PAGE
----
2010-11-20 22:39:36.000 – Stacey Kawecki, Observer and Meteorologist
As one of the educational observers, I feel I haven’t provided enough education lately. Since the fog has allowed little in the way of optical phenomena, and Mike and Ryan have spoken about the weather (big surprise), I decided to turn my attention one of the species we encounter often on the summit of Mount Washington. During on of my distance learning presentations, a student asked me what a raven was.
I was somewhat flabbergasted. I had seen ravens on many occasions; I know how the soar, glide, and swoop, but the best I could tell them was ‘ravens are like really big crows.’ Turns out, that is a fairly accurate description of a raven.
Ravens, like in Poe’s ‘The Raven’ are scientifically named Corvus corax, more readily known as the common raven. They are the largest species in the crow family, averaging 24 inches tall, with a wing span of 46-56 inches! In addition to being the size of a small child, ravens are among the smartest birds, exhibiting profound problem solving skills. They are known as the tricksters of the sky and can imitate other bird calls. One raven that was raised in captivity was trained to mimic the word ‘nevermore.’ They are one of the most wide-spread species, ranging across western and northern North America, with some representation in the Appalachians. They will eat anything from small rodents and nestling Great Blue Herons to pet food and dog poop.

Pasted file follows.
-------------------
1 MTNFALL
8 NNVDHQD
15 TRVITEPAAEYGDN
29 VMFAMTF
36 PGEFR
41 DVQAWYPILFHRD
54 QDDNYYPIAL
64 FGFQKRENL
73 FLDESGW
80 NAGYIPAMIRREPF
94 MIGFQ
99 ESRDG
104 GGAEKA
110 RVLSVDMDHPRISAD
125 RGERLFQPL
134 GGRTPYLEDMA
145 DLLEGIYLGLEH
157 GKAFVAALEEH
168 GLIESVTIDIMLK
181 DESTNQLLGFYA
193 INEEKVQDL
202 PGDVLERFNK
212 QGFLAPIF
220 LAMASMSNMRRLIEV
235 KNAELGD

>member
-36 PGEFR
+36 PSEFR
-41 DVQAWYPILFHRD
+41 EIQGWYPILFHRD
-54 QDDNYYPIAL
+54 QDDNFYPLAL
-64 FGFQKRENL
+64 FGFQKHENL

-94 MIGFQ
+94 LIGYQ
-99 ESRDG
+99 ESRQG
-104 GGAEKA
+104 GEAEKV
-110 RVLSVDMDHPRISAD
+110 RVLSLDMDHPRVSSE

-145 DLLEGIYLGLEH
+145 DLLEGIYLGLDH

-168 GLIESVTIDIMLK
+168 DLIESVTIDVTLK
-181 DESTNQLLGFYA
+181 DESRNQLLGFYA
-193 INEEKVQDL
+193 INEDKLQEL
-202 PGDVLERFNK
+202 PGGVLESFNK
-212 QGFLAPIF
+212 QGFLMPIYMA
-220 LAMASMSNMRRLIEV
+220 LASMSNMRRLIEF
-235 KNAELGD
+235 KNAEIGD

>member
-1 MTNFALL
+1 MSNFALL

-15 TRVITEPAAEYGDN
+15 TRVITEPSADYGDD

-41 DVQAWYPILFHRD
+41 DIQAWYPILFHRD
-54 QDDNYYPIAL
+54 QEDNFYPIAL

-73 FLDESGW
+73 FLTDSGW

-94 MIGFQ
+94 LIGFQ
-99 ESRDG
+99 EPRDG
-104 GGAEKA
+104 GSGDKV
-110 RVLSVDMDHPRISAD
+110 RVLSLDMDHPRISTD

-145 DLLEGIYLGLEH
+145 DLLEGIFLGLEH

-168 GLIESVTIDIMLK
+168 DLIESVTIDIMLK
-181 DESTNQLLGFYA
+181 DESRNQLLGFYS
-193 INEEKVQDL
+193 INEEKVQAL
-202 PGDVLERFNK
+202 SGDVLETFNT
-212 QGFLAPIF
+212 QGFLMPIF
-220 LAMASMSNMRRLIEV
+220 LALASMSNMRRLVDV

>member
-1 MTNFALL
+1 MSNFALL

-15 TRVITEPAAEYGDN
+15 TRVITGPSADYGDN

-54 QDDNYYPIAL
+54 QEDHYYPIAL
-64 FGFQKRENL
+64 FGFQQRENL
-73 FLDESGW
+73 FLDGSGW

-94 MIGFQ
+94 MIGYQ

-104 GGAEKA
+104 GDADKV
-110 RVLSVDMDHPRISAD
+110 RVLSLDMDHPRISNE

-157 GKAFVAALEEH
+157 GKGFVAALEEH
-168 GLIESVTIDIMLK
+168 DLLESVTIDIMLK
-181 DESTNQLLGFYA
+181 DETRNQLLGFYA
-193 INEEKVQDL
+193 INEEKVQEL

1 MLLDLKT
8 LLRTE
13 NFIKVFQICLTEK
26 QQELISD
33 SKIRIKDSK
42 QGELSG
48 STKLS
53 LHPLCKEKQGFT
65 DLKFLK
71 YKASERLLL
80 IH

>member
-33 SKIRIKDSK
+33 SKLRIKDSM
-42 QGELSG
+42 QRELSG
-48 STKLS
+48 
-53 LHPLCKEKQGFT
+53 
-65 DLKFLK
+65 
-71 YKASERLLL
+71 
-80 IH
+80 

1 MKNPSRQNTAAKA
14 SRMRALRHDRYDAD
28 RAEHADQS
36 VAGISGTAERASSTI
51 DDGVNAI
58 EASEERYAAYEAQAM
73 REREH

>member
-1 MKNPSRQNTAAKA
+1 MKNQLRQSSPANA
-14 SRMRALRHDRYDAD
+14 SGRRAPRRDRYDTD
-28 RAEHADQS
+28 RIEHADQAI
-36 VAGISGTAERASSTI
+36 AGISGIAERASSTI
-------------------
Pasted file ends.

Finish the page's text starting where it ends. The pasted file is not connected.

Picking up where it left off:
With their playful nature and skill in the sky, ravens are always intriguing to watch especially from the summit of Mount Washington. They ride the wind, something I think we all wish we could do.
Stacey Kawecki, Observer and Meteorologist